Elena N Naumova, Hugo Yepes, Jeffrey K Griffiths, Fernando Sempértegui, Gauri Khurana, Jyotsna S Jagai, Edgar Játiva and Bertha Estrella.

ArticlePublicationIconOfficial response to explosive volcano hazards usually involves evacuation of local inhabitants to safe shelters. Enforcement is often difficult and problems can be exacerbated when major eruptions do not ensue. Families are deprived of livelihoods and pressure to return to hazardous areas builds. Concomitantly, prevailing socio-economic and political conditions limit activities and can influence vulnerability. This paper addresses these issues, examining an ongoing volcano hazard (Tungurahua) in Ecuador where contextual realities significantly constrain responses. Fieldwork involved interviewing government officials, selecting focus groups and conducting surveys of evacuees in four locations: a temporary shelter, a permanent resettlement, with returnees and with a control group. Differences in perceptions of risk and health conditions and in the potential for economic recovery were found among groups with different evacuation experiences. The long-term goal is to develop a model of community resilience in long-term stress environments.

pdf  Community resilience and volcano hazard: the eruption of Tungurahua and evacuation of the faldas in Ecuador

Graham. A. Tobin and Linda M. Whiteford

ArticlePublicationIconThis publication addresses how atmospheric constituents and events impact human health, and how environmental monitoring has aided our understanding of them. The principal focus is on planetary processes (volcanoes and desert dust storms); a secondary theme addresses surface emissions from anthropogenic sources.

pdf  Air quality and human health

D.W. Griffin and  E.N. Naumova with J.C. McEntee, D. Castronovo, J.L.

Durant, M.B. Lyles, F.S Faruque and D.J. Lary

ArticlePublicationIconLa presente publicación recoge las percepciones y experiencias recopiladas de los procesos eruptivos de los volcanes Pichincha y Tungurahua, que por una extraña coincidencia iniciaron su actividad a mediados del año 1999. Consideraciones químicas, epidemiológicas y clínicas han permitido dimensionar como, la ceniza volcánica puede convertirse en un nuevo agente de contaminación química, el análisis comparativo de la composición química de la ceniza volcánica de los dos volcanes y su influencia sobre la calidad de aire de la ciudad de Quito y de sus zonas aledañas; así como el impacto en lo económico, social y humano que los masivos desplazamientos humanos han inferido sobre las poblaciones afectadas, permiten avizorar un nuevo agente de contaminación química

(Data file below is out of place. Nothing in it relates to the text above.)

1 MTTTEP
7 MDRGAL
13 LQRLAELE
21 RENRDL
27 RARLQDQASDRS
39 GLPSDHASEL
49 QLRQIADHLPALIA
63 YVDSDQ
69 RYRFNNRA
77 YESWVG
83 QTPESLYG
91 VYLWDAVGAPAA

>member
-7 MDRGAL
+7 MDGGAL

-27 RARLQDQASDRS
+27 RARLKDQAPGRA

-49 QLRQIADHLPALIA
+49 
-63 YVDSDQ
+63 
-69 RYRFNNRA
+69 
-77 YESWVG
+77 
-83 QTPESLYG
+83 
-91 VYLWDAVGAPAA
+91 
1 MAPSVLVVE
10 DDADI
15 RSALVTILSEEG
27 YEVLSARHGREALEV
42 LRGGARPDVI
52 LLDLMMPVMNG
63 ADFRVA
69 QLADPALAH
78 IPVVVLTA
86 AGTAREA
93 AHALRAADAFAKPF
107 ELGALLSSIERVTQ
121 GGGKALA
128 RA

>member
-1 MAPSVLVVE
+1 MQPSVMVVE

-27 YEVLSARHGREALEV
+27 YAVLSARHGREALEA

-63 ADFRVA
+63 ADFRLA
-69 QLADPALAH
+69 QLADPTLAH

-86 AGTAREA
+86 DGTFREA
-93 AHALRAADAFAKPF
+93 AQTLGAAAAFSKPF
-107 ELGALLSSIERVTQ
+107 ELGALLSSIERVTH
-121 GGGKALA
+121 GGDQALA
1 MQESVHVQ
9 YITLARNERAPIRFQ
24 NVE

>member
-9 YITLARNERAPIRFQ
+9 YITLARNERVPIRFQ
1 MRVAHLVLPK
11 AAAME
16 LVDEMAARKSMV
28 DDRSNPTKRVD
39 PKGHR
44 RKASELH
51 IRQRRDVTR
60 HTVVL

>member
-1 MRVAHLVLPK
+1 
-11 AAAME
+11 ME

pdf  Ceniza Volcánica: un nuevo agente de contaminación química

 Dr. Marco Álvarez y Dr. José Avilés.

ArticlePublicationIconThe August 1991 eruption of Mt. Hudson (Chile) deposited ash across southern Argentina and contributed to the deaths of thousands of grazing sheep. Early ash analysis revealed high levels of fluoride, a potential ash constituent toxic to humans and animals. In order to evaluate fluorosis as the cause of sheep deaths and to examine the possibility that similar ash and airborne toxins could also have an effect on the human population, we conducted an investigation that included health provider interviews, hospital record review, physical examination of sheep, determination of sheep urine fluoride levels, and complete constituent analysis of ash samples collected at proscribed distances from the volcano. Ash deposited farthest from the volcano had highest fluoride levels; all fluoride measurements were normal after rainfall. There were no signs or symptoms of fluorosis observed in sheep or humans. Sheep deaths resulted from physical, rather than chemical properties of the ash.

pdf  Evaluating a Fluorosis Hazard after a Volcanic Eruption (2.65 MB)
Professor Erick K. Noji, M.D.